Following the scourging, the Roman soldiers mocked Christ by placing a crown of thorns onto his head. The man on the Shroud has numerous puncture wounds around his scalp. The pattern of puncture wounds is consistent with a cap of thorns rather than a circlet crown (Jones 2013b). The crown of thorns was probably woven from a Christ’s Thorn Jujube plant (Zizyphus spina-christi). The thorns of this plant are approximately 2.5 cm (1 inch) long. There are more than thirty different wounds about the head of the man on the Shroud.
The crown of thorns would have caused a great deal more agony for Christ who had already been brutally beaten and savagely whipped. The soldiers filed past Jesus striking down on the crown with a reed. The blows from the reed on the cap of thorns would have pressed the thorns deep into Christ’s scalp causing severe pain; similar to a hot poker. The traumatic shock from scourging would have been enhanced by the paroxysmal pains across Jesus’ face (Jones, 2013b). The throbbing bolts of pain from the crown of thorns would have persisted till Christ’s death. Intense pain would have been triggered by walking and falling, from the shoves and blows by the soldiers, and by pressure of the thorns against the cross (Jones. 2013b).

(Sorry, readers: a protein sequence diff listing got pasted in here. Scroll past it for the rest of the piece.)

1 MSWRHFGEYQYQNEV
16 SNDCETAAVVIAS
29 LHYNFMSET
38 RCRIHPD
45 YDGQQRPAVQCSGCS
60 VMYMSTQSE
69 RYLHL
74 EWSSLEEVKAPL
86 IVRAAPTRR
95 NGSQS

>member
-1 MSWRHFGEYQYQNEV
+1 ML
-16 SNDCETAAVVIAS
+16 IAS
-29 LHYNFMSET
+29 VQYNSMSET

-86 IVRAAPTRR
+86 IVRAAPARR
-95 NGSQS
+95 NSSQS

The second scourging

Following the scourging, Pilate asked the assembled crowd if this were not enough punishment. The crowd continued to call for Christ’s crucifixion. Pilate could not afford to have the crowd riot, so he eventually relented to have Christ crucified, then washed his hands of the affair.